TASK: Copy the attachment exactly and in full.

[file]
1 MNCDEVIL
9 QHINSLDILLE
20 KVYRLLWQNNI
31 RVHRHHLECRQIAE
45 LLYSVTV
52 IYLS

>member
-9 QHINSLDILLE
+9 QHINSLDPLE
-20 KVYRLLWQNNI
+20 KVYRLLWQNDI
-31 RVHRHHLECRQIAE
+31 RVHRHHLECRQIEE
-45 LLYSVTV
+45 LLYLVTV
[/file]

1 MNCDEVIL
9 QHINSLDILLE
20 KVYRLLWQNNI
31 RVHRHHLECRQIAE
45 LLYSVTV
52 IYLS

>member
-9 QHINSLDILLE
+9 QHINSLDPLE
-20 KVYRLLWQNNI
+20 KVYRLLWQNDI
-31 RVHRHHLECRQIAE
+31 RVHRHHLECRQIEE
-45 LLYSVTV
+45 LLYLVTV